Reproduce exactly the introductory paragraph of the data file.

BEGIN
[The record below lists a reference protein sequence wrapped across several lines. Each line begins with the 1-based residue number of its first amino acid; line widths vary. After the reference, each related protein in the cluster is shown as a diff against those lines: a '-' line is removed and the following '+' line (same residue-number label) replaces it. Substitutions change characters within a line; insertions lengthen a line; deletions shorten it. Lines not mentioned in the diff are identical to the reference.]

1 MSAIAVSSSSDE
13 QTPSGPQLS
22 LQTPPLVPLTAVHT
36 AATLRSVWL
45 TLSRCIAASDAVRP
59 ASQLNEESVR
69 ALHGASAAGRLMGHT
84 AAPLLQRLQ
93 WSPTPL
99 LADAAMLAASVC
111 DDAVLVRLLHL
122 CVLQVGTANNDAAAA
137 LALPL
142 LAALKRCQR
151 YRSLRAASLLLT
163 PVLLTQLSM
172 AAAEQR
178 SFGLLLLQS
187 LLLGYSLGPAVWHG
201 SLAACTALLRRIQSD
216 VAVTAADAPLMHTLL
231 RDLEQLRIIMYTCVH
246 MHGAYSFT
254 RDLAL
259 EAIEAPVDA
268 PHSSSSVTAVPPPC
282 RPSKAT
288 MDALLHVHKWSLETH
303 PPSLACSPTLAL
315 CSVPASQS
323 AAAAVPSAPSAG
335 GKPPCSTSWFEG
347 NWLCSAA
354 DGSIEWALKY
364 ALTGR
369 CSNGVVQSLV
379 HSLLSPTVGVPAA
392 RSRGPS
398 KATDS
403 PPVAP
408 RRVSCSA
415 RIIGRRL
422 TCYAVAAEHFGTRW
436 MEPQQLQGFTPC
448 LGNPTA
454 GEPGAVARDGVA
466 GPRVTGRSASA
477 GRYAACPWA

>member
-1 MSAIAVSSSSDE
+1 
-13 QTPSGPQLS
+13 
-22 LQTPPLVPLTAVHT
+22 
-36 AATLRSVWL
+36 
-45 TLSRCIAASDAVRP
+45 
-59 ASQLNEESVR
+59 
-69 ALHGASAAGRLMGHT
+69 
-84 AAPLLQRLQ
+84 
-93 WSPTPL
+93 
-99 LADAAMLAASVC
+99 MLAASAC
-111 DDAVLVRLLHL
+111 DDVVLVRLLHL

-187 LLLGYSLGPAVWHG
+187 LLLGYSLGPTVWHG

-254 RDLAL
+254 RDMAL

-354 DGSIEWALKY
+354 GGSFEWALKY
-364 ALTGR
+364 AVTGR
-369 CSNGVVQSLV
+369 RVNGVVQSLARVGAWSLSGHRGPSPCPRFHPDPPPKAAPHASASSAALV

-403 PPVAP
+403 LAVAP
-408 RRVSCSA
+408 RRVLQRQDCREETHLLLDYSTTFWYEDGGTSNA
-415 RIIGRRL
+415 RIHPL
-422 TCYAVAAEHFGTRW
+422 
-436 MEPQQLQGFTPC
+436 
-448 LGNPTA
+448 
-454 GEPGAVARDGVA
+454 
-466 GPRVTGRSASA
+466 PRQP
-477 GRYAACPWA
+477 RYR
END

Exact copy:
[The record below lists a reference protein sequence wrapped across several lines. Each line begins with the 1-based residue number of its first amino acid; line widths vary. After the reference, each related protein in the cluster is shown as a diff against those lines: a '-' line is removed and the following '+' line (same residue-number label) replaces it. Substitutions change characters within a line; insertions lengthen a line; deletions shorten it. Lines not mentioned in the diff are identical to the reference.]